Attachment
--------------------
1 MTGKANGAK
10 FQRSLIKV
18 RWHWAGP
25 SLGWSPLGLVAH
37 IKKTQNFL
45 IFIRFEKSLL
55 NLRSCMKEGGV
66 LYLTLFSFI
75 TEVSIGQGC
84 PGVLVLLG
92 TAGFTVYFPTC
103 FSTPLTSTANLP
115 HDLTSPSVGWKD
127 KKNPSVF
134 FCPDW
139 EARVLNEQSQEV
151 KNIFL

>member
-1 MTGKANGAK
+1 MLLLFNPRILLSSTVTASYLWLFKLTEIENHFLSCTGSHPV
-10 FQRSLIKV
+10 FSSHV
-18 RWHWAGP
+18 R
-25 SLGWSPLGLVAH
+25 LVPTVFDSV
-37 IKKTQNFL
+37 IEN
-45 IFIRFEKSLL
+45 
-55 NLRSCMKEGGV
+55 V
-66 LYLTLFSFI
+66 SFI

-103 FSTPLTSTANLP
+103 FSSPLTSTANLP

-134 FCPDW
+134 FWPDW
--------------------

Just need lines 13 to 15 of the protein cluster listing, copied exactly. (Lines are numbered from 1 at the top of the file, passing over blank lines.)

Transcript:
115 HDLTSPSVGWKD
127 KKNPSVF
134 FCPDW